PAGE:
Q: How do you feel that benefitted you if you had been involved in other things, what were you able to do there?
A: I feel like it allowed me to be more successful. I look back on those, when I look back on the 25 years of my experience, I really was always very successful, but the time at Braddock was a time that I felt very complete as a principal. I guess that sounds kind of odd, but I went into that school and during the course of the six years I saw enormous change, I could see the evidence of what I was trying to do, and I feel like staying focused and not being involved in outside activities. For me, given the workload of the principal, it allowed me to do that, if I had tried to divide my time.
Q: Can you talk a little bit about the circumstances that surrounded you're entering to the principalship, obviously you had other experiences as reading and classroom teacher, what motivated you to go into the principalship and did your motives change over the years?
Q: I think you talked a little bit about that in your focusing the last six years, but can you address those?
A: I had not really planned to go into administration, that was not a long term goal, I was very happy working as a reading teacher, it was one of the best jobs you can get. But my principal at that time must have seen something in me because she started bugging me and encourage, she was a mentor to me.
Q: Who was that, Shirley?
A: Mary Music.
A: And Mary Music was a mentor to more than a dozen administrators in Fairfax County, she's still working today, all these years later, but she's had just a tremendous impact on the principals that she's worked with. So I started out as her reading teacher and within the first year that I had worked there somehow she made a connection with me and she began nurturing me toward administration. So within a couple of years of being there, working in that building, I began to think about, well, maybe that would be an idea to go that route. So I kind of followed her lead and I picked up the course I needed on top of Masters. And then there was an opening at King Glen, which was one of her, she was principal of two schools.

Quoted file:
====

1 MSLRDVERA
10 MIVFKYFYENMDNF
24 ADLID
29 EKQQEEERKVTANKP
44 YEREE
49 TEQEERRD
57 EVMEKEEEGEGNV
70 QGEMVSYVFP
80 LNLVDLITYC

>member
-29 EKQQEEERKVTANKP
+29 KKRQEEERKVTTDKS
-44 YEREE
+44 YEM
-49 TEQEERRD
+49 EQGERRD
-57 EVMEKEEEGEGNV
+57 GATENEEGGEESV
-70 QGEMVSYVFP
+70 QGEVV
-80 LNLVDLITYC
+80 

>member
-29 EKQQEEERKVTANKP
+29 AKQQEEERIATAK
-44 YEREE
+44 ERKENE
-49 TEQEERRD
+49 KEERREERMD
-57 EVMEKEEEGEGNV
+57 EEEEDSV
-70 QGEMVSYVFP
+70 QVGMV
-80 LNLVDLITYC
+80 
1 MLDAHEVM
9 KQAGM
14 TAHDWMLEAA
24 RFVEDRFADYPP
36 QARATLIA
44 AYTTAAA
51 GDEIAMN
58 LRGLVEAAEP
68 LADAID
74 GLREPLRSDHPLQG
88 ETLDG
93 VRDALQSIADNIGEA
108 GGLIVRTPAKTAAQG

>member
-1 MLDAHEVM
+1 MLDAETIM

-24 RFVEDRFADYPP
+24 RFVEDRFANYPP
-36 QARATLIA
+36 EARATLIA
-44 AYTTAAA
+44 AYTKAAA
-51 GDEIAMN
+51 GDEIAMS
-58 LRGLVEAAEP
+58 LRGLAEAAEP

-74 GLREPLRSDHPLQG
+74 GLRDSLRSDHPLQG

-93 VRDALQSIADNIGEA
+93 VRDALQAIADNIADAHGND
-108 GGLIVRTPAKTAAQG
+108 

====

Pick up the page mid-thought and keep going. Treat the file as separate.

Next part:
Q: She was the two schools, yes.
A: Yes. So she hired me as the Assistant principal at Kings Glen, so I didn't really go into it, you know, like with great ambition and this was always wanted to do with my life, I kind of went into it, because I was kind of pushed and nurtured, and sort of, urged into it, and the opportunity was just sort of handed to me. I didn't have to really go out and fight for it. But definitely my motivation changed, because the first few years I was probably, I was trying to follow her lead to do things the way she did them, the way, you know, that I had been taught that things were suppose to be done, but over the course of experience and years that I put in, schools that I was in, I began to really love what I was doing because I saw that I could have an impact. And read about that and you hear about that all the time, but I really saw that I could do something. And then it became just a quest to make a difference with as many teachers as I could, because then I could see what happens with the kids, that they then taught.
Q: Let's talk about your personal philosophy of education. How did it evolve over the years?
A: Well, like I said, at first I was looking as you were put into the school to make it run, and they gave you a guide book and you were, you know, you were to follow the rules and so on. What I discovered from experience and what my philosophy developed into was very different from what it started out as. I think that as a principal you have to truly develop a climate in your school that is supportive of learning and you have to start by doing that with the teachers. So the most, to me the most important thing is to build the right climate for learning. And the next thing I would say is be a role model yourself, that as a principal you have to be visibly a learner, a risk taker, and a collaborative partner with the teachers so that you're all working together so that the kids are learning. Instead of just being a manager that makes things happen and arranges thing, you really have to be a facilitator in the school. Just like we talk about teachers being a teacher, a facilitator of classroom learning, the principal is a facilitator on a broader level. So you facilitate for your teachers to be learners and get them into this cycle of exploring, chance, and trial and error, and assess and reflect and do better, and their classroom then begin to be the same way, that you set up your staff work as.
Q: Good. Would you describe, you've done a little bit of this already, the instructional philosophy of your school, telling how it was developed and how it evolved over time?